I use the opening few minutes of this lesson to discuss the most important points from the previous lesson. In particular, it's important to discuss why the simplified form of a rational algebraic expression might not be perfectly equivalent to the original. The pair of graphs that the students all generated should illustrate this nicely. The original and simplified forms are perfectly equivalent at all but one point, and that point is determined by the common factor that was eliminated in the simplification process.
So, is it appropriate to simplify rational expressions? Yes, but we have to pay attention to what's been eliminated because it might be important.
The other focus of the discussion should be on how students were able to use the structure of the expression to simplify it. Students should have noticed things like the difference of two squares, the usefulness of factoring out a -1, etc. This is a good opportunity to emphasize the ways in which we can make use of structure in mathematics. (MP 7)
Keeping with the rhythm that's been established over the previous two lessons, it's now time for students to begin solving a handful of problems individually. These are somewhat more challenging; some involve cubic polynomials, some contain complex fractions.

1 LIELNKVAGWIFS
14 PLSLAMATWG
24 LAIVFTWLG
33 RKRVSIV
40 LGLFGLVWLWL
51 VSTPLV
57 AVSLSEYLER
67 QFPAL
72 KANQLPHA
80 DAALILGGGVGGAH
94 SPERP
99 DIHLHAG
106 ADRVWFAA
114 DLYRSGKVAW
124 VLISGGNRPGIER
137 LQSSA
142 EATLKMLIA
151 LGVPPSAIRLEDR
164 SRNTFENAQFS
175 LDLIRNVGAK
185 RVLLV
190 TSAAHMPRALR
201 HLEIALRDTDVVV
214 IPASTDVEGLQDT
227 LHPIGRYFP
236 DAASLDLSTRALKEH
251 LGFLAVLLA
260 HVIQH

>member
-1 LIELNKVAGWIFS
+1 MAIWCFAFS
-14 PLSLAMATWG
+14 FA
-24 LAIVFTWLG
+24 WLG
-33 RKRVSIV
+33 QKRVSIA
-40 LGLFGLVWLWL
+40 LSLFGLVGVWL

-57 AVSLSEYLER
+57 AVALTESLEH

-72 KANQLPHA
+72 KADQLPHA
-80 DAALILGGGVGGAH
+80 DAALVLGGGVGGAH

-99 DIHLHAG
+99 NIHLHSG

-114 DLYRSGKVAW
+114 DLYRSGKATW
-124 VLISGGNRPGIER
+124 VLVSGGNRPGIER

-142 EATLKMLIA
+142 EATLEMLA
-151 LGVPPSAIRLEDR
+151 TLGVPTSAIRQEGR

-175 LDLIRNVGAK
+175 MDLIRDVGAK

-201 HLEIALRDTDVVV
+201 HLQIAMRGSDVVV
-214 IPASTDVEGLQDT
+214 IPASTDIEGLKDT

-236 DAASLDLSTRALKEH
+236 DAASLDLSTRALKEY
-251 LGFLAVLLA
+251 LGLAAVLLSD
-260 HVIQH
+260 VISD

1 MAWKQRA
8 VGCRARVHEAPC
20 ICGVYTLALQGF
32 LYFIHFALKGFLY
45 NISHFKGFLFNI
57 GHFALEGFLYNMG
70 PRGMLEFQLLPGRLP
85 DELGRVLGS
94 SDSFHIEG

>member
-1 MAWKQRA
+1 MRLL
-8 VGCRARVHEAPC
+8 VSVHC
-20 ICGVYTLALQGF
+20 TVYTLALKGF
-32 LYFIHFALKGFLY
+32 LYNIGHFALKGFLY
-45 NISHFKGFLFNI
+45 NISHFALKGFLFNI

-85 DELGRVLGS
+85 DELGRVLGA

The aim during these 15 minutes is for students to successfully simplify the four expressions on the front of Simplifying Rational Expressions 3. I'll circulate around the room and help students to quickly catch errors. If necessary, we'll discuss appropriate strategies for simplifying the expressions more efficiently. For instance, once students have factored the denominators, it's only necessary to check the numerators for common factors. If common factors do not exist, there is no need to completely factor the numerators.
Now, students should work either individually or in small groups to solve the problems on the back of the worksheet. Rather than simplifying expressions, they are now solving equations.